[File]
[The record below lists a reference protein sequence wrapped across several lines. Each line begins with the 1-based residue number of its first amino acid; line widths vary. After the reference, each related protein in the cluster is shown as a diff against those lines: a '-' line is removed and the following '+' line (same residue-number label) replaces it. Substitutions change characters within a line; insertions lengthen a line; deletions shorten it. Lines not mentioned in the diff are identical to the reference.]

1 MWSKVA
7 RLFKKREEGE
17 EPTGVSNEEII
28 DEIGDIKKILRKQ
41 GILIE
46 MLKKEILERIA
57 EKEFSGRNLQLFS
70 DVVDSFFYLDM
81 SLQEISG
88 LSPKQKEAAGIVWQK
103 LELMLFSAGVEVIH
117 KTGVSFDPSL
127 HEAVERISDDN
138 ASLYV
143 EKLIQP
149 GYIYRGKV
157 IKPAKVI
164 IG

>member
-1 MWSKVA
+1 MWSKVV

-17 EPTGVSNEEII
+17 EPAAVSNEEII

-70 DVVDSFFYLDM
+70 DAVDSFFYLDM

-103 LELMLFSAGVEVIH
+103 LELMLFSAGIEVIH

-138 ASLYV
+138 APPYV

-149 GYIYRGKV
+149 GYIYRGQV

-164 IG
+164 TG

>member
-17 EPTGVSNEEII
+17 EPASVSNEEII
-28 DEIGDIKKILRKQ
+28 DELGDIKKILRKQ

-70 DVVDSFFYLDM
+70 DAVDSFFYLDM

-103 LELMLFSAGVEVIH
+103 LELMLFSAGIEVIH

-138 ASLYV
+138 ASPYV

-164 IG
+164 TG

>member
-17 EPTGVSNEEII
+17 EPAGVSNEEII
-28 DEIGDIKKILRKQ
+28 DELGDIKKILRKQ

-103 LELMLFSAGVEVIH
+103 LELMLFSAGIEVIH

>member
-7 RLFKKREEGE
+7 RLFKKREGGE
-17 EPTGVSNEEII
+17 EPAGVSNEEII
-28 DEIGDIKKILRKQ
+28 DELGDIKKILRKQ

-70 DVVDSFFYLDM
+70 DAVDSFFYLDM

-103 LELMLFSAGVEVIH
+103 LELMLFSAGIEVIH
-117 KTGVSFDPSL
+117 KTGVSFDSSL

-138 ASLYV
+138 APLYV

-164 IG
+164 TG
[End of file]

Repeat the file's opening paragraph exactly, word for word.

[The record below lists a reference protein sequence wrapped across several lines. Each line begins with the 1-based residue number of its first amino acid; line widths vary. After the reference, each related protein in the cluster is shown as a diff against those lines: a '-' line is removed and the following '+' line (same residue-number label) replaces it. Substitutions change characters within a line; insertions lengthen a line; deletions shorten it. Lines not mentioned in the diff are identical to the reference.]